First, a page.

Also included within the scope of the present invention are methods of imaging and printing with the photoresponsive devices illustrated herein. These methods generally involve the formation of an electrostatic latent image on the imaging member, followed by developing the image with a toner composition comprised, for example, of thermoplastic resin, colorant, such as pigment, charge additive, and surface additives, reference U.S. Pat. Nos. 4,560,635; 4,298,697 and 4,338,390, the disclosures of which are totally incorporated herein by reference, subsequently transferring the image to a suitable substrate, and permanently affixing the image thereto. In those environments wherein the device is to be used in a printing mode, the imaging method involves the same steps with the exception that the exposure step can be accomplished with a laser device or image bar.

The following Examples are being submitted to illustrate embodiments of the present invention. These Examples are intended to be illustrative only and are not intended to limit the scope of the present invention. Also, parts and percentages are by weight unless otherwise indicated. Comparative Examples and data are also provided.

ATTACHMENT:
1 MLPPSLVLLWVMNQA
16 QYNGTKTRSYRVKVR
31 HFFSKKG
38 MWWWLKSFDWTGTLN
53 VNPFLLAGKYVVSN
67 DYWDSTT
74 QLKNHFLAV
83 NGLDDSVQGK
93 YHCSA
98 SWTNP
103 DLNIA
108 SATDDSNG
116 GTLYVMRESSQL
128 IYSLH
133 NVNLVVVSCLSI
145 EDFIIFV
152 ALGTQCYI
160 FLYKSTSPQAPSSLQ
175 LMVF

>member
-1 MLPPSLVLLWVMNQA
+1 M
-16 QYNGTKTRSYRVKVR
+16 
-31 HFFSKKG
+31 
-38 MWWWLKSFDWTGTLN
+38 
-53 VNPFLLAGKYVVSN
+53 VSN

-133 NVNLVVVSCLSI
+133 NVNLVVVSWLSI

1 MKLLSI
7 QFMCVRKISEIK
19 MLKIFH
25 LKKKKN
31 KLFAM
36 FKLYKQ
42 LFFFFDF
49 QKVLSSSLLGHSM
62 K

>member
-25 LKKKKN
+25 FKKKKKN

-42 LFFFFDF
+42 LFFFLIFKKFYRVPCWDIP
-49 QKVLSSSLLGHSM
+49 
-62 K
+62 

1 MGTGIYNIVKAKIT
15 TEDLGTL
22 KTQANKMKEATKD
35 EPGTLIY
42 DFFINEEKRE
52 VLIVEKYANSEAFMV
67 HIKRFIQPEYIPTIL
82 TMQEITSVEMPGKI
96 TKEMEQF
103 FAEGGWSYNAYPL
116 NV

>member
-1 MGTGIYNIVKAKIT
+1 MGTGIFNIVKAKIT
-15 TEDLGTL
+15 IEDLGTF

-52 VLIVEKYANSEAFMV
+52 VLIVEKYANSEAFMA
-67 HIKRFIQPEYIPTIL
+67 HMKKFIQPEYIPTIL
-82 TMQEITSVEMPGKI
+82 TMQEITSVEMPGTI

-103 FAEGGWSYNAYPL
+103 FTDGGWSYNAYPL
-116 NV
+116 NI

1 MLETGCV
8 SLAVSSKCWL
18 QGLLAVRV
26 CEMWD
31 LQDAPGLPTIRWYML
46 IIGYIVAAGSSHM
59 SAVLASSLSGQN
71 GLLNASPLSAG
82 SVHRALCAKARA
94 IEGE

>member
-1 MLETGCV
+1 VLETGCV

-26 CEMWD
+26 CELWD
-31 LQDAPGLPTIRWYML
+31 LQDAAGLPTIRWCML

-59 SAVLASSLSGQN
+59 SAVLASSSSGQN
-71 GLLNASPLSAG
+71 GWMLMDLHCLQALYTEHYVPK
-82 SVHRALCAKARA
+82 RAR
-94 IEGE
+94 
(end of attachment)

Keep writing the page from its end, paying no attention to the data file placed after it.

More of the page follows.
EXAMPLE I

A titanium oxide/phenolic resin dispersion was prepared by ball milling 15 grams of titanium dioxide (STR60N™, Sakai Company), 20 grams of the phenolic resin (VARCUM™ 29159, OxyChem Company, Mw about 3,600, viscosity about 200 cps) in 7.5 grams of 1-butanol and 7.5 grams of xylene with 120 grams of 1 millimeter diameter sized ZrO2 beads for 5 days. The resulting titanium dioxide dispersion was filtered with a 20 micrometer pore size nylon cloth, and then the filtrate was measured with a Horiba Capa 700 Particle Size Analyzer and there was obtained a median TiO2 particle size of 50 nanometers in diameter and a TiO2 particle surface area of 30 m2/gram with reference to the above TiO2/VARCUM dispersion. Additional solvents of 5 grams of 1-butanol, and 5 grams of xylene; and 2.6 grams of bisphenol S (4,4′-sulfonyldiphenol), and 0.6 gram of tetraethoxysilane (TEOS) were added to 50 grams of the above resulting titanium dioxide/VARCUM dispersion referred to as the coating dispersion. An 84 millimeters in diameter and 355 millimeters in length aluminum pipe cleaned with detergent and rinsed with deionized water was dip coated with the coating dispersion at a pull rate of 160 millimeters/minute, and subsequently cured at 160° C. for 15 minutes, which resulted in an undercoat layer (UCL) comprised of TiO2/VARCUM/bisphenol S/TEOS with a weight ratio of about 53/35/9/3 and a thickness of 3.5 microns. Additional similar devices with UCL thicknesses at 2.5 and 5 microns were also fabricated by repeating the above process. The above dispersion contained all the components inclusive of the inorganic component precursor, which precursor was converted into inorganic network during curing, and from hydrolysis and polymerization of the precursor.